Read the full piece here or here [cross-posted from Overlawyered]

It’s Irrational to Require 1,000 Hours of Training to Be Able to Braid Hair

Becoming an EMT in Missouri requires 144 hours of training, including instruction in CPR, trauma care, handling hazardous materials, and medical ethics. But Ndioba “Joba” Niang and Tameka Stigers don’t want to be EMTs. They both want to run salons offering traditional African-style hair braiding. Braiding hair, however, requires at minimum 1000 hours of training, 90 percent of which isn’t even generally relevant to African-style hair braiding.

That’s because the Missouri Board of Cosmetology and Barber Examiners (an administrative board made up primarily of practicing barbers and cosmetologists, as well as the owners of in-state cosmetology/barbering schools) has declared that anyone wanting to braid hair professionally must be a licensed cosmetologist or barber—despite the fact that neither licensing program offers any training whatsoever in the services Niang and Stigers intend to offer. Defended as necessary to protect Missouri’s consumers from the health, safety, and fraud risks caused by untrained hair braiders, this licensing regime is actually a thinly disguised cartel in which insiders have built up arbitrary and expensive licensing requirements in an effort to limit competition.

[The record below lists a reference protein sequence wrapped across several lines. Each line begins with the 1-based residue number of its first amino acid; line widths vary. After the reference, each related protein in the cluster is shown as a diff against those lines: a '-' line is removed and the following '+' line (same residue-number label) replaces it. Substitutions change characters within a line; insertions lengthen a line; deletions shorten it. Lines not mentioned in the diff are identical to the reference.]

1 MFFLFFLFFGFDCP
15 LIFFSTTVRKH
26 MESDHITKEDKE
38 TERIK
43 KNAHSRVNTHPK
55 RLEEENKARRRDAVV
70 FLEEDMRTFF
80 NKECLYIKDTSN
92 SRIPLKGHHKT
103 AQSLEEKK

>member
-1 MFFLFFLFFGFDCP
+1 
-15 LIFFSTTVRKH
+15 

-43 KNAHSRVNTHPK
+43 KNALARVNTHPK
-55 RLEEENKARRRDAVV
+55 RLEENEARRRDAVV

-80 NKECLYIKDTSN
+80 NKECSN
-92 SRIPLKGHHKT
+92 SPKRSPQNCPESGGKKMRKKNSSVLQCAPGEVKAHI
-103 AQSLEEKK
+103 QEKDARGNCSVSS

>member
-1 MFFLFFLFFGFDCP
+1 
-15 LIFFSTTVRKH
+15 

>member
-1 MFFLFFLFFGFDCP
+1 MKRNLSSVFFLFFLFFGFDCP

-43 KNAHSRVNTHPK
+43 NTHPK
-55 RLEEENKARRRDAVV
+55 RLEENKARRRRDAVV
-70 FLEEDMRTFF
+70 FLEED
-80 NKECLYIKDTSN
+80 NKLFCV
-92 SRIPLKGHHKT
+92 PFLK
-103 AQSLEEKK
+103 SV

It is for this reason that Niang and Stigers, with the assistance of the good people at the Institute for Justice, have filed suit challenging Missouri’s licensing regime as a violation of the Fourteenth Amendment’s Due Process and Equal Protection clauses. A federal district court upheld the licensing regime, using an extremely deferential form of judicial review that requires judges to blindly accept the government’s justifications of its actions, and even supply their own if they don’t find the government’s compelling enough. Under that form of review, as long as there is any potentially conceivable “rational basis” for the law, courts will not strike it down.

Cato, joined by the Reason Foundation, Individual Rights Foundation, and Senator Rand Paul (R-KY), has filed an amicus brief urging the U.S. Court of Appeals for the Eighth Circuit to reverse the district court and reject its rubber-stamp approach to the core judicial function of keeping the other two branches in check. The district court’s application of the rational basis test undermines the constitutional guarantee of procedural due process by denying plaintiffs both the right to a meaningful opportunity to be heard and to have their case judged by an impartial tribunal.